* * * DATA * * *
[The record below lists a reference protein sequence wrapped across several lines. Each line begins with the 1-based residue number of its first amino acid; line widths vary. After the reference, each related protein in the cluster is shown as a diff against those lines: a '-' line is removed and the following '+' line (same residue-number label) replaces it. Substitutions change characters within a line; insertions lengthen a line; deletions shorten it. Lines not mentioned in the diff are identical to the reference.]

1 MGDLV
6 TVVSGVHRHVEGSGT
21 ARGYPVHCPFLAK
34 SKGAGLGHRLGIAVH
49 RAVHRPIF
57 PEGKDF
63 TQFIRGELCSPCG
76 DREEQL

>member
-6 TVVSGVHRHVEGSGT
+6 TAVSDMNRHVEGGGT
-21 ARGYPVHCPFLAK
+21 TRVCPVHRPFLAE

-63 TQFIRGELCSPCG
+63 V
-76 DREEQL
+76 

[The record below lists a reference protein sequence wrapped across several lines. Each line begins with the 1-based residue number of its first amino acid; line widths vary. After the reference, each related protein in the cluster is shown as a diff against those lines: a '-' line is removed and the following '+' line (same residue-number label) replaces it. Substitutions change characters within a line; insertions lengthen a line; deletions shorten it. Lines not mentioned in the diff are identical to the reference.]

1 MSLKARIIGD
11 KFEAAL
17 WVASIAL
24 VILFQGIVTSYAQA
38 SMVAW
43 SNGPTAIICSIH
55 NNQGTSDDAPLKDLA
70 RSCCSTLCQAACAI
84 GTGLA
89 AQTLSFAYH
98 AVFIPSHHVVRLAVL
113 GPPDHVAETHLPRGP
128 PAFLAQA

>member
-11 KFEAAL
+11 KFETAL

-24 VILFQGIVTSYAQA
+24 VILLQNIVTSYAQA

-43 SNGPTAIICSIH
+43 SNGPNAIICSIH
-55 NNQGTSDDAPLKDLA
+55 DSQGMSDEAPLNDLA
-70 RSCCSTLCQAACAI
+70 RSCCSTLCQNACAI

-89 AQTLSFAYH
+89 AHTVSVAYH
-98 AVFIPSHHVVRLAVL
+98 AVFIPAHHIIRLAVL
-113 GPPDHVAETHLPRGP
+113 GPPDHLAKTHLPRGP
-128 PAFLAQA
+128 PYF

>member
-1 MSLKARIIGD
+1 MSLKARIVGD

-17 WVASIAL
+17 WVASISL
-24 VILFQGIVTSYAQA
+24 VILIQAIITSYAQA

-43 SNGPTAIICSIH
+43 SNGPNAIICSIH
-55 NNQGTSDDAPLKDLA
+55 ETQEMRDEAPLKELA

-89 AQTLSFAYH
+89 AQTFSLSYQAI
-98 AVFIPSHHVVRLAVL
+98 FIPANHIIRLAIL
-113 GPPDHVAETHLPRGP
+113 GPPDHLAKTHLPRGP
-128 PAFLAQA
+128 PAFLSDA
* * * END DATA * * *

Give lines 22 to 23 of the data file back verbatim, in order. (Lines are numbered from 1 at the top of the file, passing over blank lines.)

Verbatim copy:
17 WVASIAL
24 VILFQGIVTSYAQA